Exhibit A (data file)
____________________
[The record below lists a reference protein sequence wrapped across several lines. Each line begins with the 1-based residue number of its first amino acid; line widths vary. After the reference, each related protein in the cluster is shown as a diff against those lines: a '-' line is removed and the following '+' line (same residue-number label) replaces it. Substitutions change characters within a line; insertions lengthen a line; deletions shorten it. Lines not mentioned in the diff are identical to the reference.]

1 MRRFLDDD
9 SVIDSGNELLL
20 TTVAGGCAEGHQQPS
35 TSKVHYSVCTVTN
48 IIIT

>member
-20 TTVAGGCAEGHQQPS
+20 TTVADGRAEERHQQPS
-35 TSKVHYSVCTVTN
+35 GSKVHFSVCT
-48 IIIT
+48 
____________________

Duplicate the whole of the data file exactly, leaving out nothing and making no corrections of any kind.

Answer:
[The record below lists a reference protein sequence wrapped across several lines. Each line begins with the 1-based residue number of its first amino acid; line widths vary. After the reference, each related protein in the cluster is shown as a diff against those lines: a '-' line is removed and the following '+' line (same residue-number label) replaces it. Substitutions change characters within a line; insertions lengthen a line; deletions shorten it. Lines not mentioned in the diff are identical to the reference.]

1 MRRFLDDD
9 SVIDSGNELLL
20 TTVAGGCAEGHQQPS
35 TSKVHYSVCTVTN
48 IIIT

>member
-20 TTVAGGCAEGHQQPS
+20 TTVADGRAEERHQQPS
-35 TSKVHYSVCTVTN
+35 GSKVHFSVCT
-48 IIIT
+48 